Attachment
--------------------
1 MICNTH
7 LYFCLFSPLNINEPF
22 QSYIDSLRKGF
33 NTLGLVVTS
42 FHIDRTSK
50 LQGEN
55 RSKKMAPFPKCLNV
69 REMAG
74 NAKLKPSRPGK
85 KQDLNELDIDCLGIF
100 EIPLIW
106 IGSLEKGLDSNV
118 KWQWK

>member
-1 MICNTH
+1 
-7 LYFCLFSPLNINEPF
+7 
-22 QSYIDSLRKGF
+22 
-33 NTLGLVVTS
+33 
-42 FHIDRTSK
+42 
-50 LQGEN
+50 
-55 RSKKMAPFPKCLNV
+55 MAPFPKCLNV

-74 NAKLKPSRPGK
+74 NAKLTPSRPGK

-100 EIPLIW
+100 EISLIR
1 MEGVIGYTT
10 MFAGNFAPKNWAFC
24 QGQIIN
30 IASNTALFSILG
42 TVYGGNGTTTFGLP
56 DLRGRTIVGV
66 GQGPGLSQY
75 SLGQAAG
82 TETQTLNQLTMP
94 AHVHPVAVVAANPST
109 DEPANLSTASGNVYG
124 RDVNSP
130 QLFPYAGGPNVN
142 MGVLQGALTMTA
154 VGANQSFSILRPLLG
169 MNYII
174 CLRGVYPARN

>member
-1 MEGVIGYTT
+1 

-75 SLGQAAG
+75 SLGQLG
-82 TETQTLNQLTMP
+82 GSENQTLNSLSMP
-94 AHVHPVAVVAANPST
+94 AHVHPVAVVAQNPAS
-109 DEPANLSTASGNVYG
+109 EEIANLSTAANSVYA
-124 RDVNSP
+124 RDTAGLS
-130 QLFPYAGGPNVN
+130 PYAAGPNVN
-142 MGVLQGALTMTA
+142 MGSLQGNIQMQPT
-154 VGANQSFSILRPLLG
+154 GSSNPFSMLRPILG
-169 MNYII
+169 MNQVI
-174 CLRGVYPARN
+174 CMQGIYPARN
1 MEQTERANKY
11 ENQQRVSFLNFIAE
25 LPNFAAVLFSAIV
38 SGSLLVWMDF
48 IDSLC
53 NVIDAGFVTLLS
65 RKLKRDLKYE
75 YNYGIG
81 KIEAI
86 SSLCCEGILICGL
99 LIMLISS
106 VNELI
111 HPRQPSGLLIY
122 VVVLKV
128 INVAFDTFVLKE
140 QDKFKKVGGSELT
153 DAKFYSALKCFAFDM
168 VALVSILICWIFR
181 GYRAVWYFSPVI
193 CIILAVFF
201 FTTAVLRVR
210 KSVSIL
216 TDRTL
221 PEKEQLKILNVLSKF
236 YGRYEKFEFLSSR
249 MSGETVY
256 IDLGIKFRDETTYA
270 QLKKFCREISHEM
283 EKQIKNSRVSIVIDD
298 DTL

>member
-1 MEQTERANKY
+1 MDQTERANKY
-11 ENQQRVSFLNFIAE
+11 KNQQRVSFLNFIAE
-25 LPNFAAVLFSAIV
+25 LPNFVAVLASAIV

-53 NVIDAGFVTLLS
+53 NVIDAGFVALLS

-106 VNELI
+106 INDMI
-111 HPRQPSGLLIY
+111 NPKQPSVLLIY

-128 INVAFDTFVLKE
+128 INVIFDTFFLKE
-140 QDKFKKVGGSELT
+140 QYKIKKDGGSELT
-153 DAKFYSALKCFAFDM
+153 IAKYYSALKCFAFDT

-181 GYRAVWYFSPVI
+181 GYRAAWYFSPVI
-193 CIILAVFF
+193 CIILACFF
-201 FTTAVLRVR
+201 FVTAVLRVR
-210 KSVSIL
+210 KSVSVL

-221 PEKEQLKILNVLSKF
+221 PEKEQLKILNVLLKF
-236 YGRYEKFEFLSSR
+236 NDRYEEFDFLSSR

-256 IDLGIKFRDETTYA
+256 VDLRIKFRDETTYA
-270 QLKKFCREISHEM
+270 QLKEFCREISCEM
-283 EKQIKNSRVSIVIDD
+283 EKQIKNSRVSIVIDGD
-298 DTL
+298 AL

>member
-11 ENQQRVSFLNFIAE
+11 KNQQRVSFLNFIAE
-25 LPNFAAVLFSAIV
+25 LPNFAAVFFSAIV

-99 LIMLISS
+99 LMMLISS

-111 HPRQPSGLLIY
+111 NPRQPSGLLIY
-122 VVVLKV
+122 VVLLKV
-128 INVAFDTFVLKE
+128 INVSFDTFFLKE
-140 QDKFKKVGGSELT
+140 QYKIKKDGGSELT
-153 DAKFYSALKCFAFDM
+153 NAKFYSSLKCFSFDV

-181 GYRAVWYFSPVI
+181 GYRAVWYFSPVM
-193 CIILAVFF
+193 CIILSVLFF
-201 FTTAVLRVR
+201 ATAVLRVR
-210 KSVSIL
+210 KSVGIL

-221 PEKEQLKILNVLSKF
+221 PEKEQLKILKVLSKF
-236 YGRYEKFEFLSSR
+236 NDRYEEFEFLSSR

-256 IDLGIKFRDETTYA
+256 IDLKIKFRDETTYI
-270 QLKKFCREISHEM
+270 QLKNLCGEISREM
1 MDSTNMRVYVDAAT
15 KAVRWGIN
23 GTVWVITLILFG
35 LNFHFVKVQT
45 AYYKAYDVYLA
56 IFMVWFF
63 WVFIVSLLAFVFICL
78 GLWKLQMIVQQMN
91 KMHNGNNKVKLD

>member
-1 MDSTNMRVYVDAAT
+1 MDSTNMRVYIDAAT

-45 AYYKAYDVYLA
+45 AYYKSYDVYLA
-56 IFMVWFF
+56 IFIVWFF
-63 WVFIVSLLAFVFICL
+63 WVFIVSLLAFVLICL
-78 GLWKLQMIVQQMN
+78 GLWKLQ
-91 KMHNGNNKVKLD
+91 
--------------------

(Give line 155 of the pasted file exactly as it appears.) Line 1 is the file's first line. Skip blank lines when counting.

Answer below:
-140 QDKFKKVGGSELT